Oklahoma City Thunder star Russell Westbrook underwent arthroscopic surgery in his right knee on Tuesday. Darnell Mayberry of The Oklahoman originally reported the news, and B/R's own Howard Beck provided a timeline as to when Westbrook will return:
Thunder executive vice president and general manager Sam Presti shared more details on the point All-Star point guard's condition, via Mayberry:
This development comes less than six months after Westbrook's surgery to repair a torn meniscus suffered during Oklahoma City's playoff matchup with the Houston Rockets.
Although we are of course disappointed that Russell will be unable to return to the floor with his teammates this season, the opportunity to repair the meniscus as opposed to remove it was the best possible scenario for Russell's long term health as a player and person. Russell's health and well being are obviously our number one priority through this process and today's procedure helped solidify our belief that Russell will have many productive years of basketball in his future.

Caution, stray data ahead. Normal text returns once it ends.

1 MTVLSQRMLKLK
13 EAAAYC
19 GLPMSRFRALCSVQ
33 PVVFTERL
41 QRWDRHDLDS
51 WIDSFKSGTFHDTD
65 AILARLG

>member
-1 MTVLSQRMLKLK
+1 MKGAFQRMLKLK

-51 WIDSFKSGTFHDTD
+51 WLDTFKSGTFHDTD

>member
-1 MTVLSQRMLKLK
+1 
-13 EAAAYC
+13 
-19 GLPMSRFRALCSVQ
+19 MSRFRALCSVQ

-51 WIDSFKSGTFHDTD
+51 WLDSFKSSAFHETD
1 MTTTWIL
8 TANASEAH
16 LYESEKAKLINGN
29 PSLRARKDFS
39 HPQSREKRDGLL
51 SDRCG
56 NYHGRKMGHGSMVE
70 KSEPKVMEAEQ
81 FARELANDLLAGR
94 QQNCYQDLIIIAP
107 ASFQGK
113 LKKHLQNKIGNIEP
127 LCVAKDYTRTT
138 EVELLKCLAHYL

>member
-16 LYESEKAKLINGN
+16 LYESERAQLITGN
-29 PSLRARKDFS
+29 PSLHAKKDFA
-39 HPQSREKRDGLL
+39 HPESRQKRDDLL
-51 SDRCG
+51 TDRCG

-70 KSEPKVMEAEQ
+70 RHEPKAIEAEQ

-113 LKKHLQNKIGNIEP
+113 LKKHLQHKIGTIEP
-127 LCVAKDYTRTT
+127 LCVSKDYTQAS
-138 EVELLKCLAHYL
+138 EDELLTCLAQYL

After advancing past the Rockets in six games, the Thunder were trounced by the Memphis Grizzlies in five contests in the conference semifinals.
Though Westbrook's detractors say that he shoots too often and doesn't defer to his teammates enough on offense, it was evident in the conference semis that Oklahoma City struggled without a secondary scoring option behind Kevin Durant.
Westbrook scored 23.2 points, grabbed 5.2 rebounds, dished out 7.4 assists and logged 1.8 steals per game last season, and was producing a similar line in the postseason before he got hurt.
Though losing the 24-year-old for the early part of the season is a big blow to the Thunder, veteran Derek Fisher and promising youngster Reggie Jackson give the team serviceable depth at Westbrook's position.
The NBA's Western Conference is stacked, but Oklahoma City's roster should have enough firepower to stay afloat until their star floor general's eventual return.